There has not been any information released with regards to the plot, but one character in the Hellboy comic referred to as the "Queen of Blood" was a version of Nimue from the Arthurian legends (details at http://hellboy.wikia.com/wiki/Queen_of_Blood). She was featured in a three-series arc that linked Hellboy intimately to the Matter of Britain (see Nathan Harmon's overview at http://sequart.org/magazine/18659/the-sword-in-the-stone-hand-the-arthurian-trends-in-hellboy/). Perhaps this is the story that will unfold in the film.


Bibliography Building: Transformers: The Last Knight

Again, here are the discussions I've come across so far related to Transformers: The Last Knight:



DISCUSSIONS:

Breznican, Anthony. “Transformers: The Last Knight.” Entertainment Weekly 28 April/5 May 2017: 52-53.

“Coming Soon.” Total Film July 2017: 49. 

Farley, Jordan. “Top of the Bots.” Total Film July 2017: 11-13. 

Grove, David. “Hidden History.” SCI FI Magazine August 2017: 56-59.

Bibliography Building: King Arthur: Legend of the Sword

Here are some articles I've come across about King Arthur: Legend of the Sword:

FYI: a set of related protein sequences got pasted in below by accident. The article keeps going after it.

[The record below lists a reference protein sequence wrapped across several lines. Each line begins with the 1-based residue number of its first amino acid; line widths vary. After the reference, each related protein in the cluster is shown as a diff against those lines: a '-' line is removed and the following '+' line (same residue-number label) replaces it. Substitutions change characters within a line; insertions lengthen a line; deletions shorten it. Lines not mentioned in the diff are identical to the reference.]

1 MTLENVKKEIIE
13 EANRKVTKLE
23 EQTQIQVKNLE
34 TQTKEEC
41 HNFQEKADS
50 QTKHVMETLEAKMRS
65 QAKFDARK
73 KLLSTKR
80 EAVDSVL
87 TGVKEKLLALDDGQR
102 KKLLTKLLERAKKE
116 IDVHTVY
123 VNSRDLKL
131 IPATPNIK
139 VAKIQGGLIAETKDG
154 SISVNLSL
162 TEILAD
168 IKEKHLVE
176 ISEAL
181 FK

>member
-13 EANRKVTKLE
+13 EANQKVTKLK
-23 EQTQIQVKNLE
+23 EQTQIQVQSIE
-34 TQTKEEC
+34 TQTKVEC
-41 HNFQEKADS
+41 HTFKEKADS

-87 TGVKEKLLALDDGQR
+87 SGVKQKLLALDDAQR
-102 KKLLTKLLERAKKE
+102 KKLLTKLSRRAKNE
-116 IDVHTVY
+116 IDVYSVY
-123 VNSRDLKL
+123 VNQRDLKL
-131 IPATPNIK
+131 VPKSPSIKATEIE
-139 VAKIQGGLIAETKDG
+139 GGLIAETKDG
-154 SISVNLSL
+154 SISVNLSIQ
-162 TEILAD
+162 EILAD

DISCUSSIONS:

Caranicas, Peter. “From Westeros to Realm of King Arthur's Britain.” Variety 19 Aug. 2014: 123. [Int. with Gemma Jackson, production designer]

Chandler, Abigail. “Warrior King.” SciFiNow No. 132 (2017): 56-59.

Crowther, Jane. “Rookie to King.” Total Film June 2017: 70-75.

McNary, Dave. “Arthur on WB Table.” Variety 10 Mar. 2010: 10.

Sullivan, Kevin P. “The Good Knight.” Entertainment Weekly 19 May 2017: 22. [Profile of actor Djimon Hounsou]

- - -. “King Arthur: Legend of the Sword.” Entertainment Weekly 22 July 2016: 50-51.

- - -. “King Arthur: Legend of the Sword.” Entertainment Weekly 28 Apr / 5 May 2017: 40.

- - -. “A New King Will Rise.” Entertainment Weekly 27 Jan. 2017: 34-37.

- - -. “The Sword and the Stone-Cold Fox.” Entertainment Weekly 31 July 2015: 20-27.

Tuesday, June 20, 2017

Can Michael Bay Save Camelot?

Even on the eve of its release, there are still very few details on the plot of Transformers: The Last Knight (perhaps a good thing in light of the reception of Guy Ritchie's King Arthur: Legend of the Sword that bowed last month), and there seem to be no paratextual apparatus besides the toys.

More details to follow as/if they become available.

Sunday, June 18, 2017

Kalamazoo 2018 Update

The Alliance proposed the following roundtable for the 2018 International Congress on Medieval Studies. I have just learned today that our proposal was rejected.